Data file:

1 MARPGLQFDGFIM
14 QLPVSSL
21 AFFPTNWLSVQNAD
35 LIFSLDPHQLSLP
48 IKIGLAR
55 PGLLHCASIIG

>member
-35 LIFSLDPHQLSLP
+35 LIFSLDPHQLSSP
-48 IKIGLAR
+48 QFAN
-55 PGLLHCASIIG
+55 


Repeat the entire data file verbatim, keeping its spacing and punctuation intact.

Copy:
1 MARPGLQFDGFIM
14 QLPVSSL
21 AFFPTNWLSVQNAD
35 LIFSLDPHQLSLP
48 IKIGLAR
55 PGLLHCASIIG

>member
-35 LIFSLDPHQLSLP
+35 LIFSLDPHQLSSP
-48 IKIGLAR
+48 QFAN
-55 PGLLHCASIIG
+55 